Communicable disease threats report, 24-30 July 2016, week 30
The ECDC Communicable Disease Threats Report (CDTR) is a weekly bulletin for epidemiologists and health professionals on active public health threats. This issue covers the period 24-30 July 2016 and includes updates on rubella, measles, poliomyelitis, Zika virus, yellow fever, West Nile fever and botulism among people who inject drugs.
This issue covers the period 24 – 30 July 2016 and highlights updates on Zika virus infection, West Nile virus and botulism among others.
The ECDC Communicable Disease Threats Report (CDTR) is a weekly bulletin for epidemiologists and health professionals about active public health threats. This issue covers the period 24 – 30 July 2016 and highlights updates on Zika virus infection, West Nile virus and botulism among others.
Zika virus infection
Since week 45/2015, 18 EU and EEA countries (Austria, Belgium, the Czech Republic, Denmark, Finland, France, Ireland, Italy, Luxembourg, Malta, the Netherlands, Norway, Portugal, Romania, Slovenia, Spain, Sweden and the UK) have reported 1 062 travel-associated Zika virus infections through The European Surveillance System (TESSy).
On 25 July, the Department of Health in Spain reported the birth of a child presenting with microcephaly in Catalonia. The woman was known to be infected by Zika and dengue viruses and the case was initially reported on 5 May when malformations were detected in the foetus.
One country, Antigua, and one UK territory, Barbuda and Turks and Caicos, have reported mosquito-borne Zika virus transmission for the first time, in the week to 27 July 2016.
ECDC publishes an epidemiological update every Friday together with maps with information on countries or territories which have reported confirmed autochthonous cases of Zika virus infection.
West Nile fever
On 28 July, three cases of West Nile fever in humans were in Italy (1) and Romania (2). These are the first cases in EU since the beginning of the 2016 transmission season.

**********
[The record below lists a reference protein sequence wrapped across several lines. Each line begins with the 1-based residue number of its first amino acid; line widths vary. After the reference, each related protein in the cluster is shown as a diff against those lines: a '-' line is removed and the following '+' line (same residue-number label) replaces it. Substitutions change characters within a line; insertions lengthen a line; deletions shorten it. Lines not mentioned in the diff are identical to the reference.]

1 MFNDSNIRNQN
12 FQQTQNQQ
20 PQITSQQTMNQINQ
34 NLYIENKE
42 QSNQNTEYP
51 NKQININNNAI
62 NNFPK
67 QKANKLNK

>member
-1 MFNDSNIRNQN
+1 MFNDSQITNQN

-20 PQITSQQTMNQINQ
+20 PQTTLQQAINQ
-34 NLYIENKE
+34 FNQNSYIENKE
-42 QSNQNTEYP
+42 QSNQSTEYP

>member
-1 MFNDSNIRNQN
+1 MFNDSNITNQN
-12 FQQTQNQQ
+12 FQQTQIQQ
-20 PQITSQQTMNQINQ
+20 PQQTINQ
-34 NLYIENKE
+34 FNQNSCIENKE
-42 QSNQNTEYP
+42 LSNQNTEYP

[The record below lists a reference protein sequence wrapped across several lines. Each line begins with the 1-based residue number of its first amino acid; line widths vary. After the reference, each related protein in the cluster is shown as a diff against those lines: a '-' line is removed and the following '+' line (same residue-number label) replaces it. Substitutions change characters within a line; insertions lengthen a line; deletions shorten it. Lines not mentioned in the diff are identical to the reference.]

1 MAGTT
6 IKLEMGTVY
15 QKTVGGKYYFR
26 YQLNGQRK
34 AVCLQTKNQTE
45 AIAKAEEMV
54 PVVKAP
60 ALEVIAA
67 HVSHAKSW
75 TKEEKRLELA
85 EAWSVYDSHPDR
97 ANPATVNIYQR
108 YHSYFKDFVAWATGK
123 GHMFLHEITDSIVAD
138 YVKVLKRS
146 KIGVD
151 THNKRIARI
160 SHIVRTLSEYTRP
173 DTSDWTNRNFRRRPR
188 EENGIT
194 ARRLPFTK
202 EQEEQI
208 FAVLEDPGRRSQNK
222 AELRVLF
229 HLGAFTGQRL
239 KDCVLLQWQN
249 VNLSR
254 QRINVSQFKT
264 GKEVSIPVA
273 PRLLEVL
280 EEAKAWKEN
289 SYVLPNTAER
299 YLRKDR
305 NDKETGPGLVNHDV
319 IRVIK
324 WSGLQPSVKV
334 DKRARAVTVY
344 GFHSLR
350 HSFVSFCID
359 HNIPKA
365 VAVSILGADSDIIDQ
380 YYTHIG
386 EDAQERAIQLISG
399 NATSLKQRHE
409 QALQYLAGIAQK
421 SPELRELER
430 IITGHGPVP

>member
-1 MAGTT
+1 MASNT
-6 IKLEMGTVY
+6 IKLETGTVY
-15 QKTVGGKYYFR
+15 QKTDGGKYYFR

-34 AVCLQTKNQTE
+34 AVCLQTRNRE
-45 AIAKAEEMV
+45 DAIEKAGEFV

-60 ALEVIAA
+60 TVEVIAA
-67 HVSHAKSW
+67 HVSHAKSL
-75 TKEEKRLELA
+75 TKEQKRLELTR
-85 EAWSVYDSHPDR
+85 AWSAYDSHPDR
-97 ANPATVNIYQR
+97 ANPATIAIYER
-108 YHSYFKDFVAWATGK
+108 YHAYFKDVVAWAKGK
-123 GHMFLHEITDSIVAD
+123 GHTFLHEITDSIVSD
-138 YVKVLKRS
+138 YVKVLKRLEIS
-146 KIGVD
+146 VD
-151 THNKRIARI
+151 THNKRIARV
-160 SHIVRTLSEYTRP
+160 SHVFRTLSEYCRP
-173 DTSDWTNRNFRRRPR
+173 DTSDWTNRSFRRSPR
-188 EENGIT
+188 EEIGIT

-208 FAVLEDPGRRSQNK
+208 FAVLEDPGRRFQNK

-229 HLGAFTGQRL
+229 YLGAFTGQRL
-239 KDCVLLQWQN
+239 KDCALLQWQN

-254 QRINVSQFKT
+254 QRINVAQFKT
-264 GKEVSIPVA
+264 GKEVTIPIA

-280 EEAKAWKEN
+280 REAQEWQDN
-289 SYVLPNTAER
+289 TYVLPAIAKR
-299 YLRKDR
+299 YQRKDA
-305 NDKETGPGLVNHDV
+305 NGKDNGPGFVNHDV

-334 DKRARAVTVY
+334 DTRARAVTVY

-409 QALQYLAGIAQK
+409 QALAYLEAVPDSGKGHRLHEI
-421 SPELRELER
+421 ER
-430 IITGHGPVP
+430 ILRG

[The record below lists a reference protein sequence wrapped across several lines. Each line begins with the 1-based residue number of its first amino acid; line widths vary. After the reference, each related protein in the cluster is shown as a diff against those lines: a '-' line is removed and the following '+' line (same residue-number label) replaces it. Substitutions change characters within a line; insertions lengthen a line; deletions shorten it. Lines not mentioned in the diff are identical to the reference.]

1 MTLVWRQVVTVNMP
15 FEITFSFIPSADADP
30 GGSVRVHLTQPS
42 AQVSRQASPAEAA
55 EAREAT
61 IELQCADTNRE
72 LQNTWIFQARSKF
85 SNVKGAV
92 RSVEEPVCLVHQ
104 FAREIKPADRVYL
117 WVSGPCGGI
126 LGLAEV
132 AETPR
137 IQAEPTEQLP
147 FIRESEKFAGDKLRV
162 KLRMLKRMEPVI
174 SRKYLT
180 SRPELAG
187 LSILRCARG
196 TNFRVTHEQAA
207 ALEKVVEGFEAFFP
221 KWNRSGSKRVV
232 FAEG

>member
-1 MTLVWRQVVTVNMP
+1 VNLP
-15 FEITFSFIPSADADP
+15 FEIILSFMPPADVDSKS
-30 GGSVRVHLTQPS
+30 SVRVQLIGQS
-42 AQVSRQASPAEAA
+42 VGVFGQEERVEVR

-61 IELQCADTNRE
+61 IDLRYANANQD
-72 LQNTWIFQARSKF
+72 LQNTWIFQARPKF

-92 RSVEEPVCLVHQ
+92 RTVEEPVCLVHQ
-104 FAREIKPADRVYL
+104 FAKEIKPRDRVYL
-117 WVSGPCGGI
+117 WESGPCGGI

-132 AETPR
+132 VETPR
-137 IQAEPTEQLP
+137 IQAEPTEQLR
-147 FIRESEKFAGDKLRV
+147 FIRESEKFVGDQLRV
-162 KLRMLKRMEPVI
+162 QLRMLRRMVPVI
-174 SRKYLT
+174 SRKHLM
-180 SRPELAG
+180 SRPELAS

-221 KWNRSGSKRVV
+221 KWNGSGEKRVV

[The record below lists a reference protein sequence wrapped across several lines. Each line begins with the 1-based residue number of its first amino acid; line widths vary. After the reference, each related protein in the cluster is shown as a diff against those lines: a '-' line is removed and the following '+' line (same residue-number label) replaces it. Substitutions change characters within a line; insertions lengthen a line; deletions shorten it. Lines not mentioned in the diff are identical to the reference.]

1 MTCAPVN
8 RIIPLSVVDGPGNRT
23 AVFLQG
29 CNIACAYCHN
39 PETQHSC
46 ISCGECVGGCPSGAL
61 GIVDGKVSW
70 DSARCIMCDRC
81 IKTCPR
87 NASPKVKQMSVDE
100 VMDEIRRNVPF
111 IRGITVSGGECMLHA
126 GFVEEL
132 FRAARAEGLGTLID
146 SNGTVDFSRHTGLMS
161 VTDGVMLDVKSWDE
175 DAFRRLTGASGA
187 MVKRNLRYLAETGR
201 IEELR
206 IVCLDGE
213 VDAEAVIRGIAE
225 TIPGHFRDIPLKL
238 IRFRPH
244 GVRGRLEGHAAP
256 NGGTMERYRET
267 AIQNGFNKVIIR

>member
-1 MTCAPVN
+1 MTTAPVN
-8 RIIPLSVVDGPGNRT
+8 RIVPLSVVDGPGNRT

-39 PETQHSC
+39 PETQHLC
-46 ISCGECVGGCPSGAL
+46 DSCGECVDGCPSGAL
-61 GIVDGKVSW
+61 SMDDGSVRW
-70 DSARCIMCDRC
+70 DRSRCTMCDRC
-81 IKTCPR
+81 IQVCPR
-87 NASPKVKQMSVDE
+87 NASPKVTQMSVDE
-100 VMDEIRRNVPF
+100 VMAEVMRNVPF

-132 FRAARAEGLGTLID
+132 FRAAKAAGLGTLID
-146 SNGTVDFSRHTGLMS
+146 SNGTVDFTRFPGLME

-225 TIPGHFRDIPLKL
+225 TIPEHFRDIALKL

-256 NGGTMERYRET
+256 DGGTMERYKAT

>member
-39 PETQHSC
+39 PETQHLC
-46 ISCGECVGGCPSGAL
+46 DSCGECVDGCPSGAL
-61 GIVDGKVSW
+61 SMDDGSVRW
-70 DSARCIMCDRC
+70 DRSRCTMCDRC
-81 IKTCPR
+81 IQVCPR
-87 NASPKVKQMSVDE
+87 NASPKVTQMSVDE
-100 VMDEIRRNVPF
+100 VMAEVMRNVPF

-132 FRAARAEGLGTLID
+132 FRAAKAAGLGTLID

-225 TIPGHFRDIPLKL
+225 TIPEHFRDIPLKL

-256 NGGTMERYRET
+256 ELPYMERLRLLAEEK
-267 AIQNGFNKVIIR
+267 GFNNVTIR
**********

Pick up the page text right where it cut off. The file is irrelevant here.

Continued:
West Nile fever cases in humans are available in ECDC’s weekly updated West Nile fever maps.
In July 2016, Germany reported two cases of botulism affecting people who inject drugs. The first case, a 52-year old male, was reported on 1 July 2016 to the Robert Koch Institute in Germany. The second case was detected on 25 July 2016 in a 40-year-old man with onset of neurological symptoms on 17 July 2016.
On 12 March 2015, a case of wound botulism, type B neurotoxin, was reported by Germany in a drug user from the Berlin area who injected heroin. From December 2014 to October 2015, several cases were reported from Norway and Scotland. The source of heroin contamination with C. botulinum spores is being investigated.
ECDC published a rapid risk assessment on 14 February 2015 with EMCDDA related to a similar outbreak affecting Norway and Scotland. The options for mitigating the risk of more cases of wound botulism highlighted in this rapid risk assessment remain valid.
Communicable disease threats report, 29 September-5 October 2019, week 40
7 Oct 2019 - This issue of the ECDC Communicable Disease Threats Report (CDTR) covers the period 29 September-5 October 2019 and includes updates on Ebola virus disease, extensively drug-resistant Klebsiella pneumoniae, mass gathering monitoring (Japan, Rugby World Cup 2019), Middle East respiratory syndrome coronavirus, Plasmodium cynomolgi infection, poliomyelitis, West Nile virus, and yellow fever.
Communicable disease threats to public health in the European Union - Annual Epidemiological Report for 2018
1 Jul 2019 - This report covers the events and threats detected by the ECDC epidemic intelligence (EI) team in 2018 and the actions taken related to these findings.
Communicable disease threats report, 3-9 February 2019, Week 6
8 Feb 2019 - The ECDC Communicable Disease Threats Report (CDTR) is a weekly bulletin for epidemiologists and health professionals on active public health threats. This issue covers the period from 3-9 February 2019 and includes updates on poliomyelitis, Middle East respiratory syndrome coronavirus (MERS-CoV), measles, Ebola virus disease, influenza, Salmonella Poona and Andes Hantavirus Pulmonary Syndrome.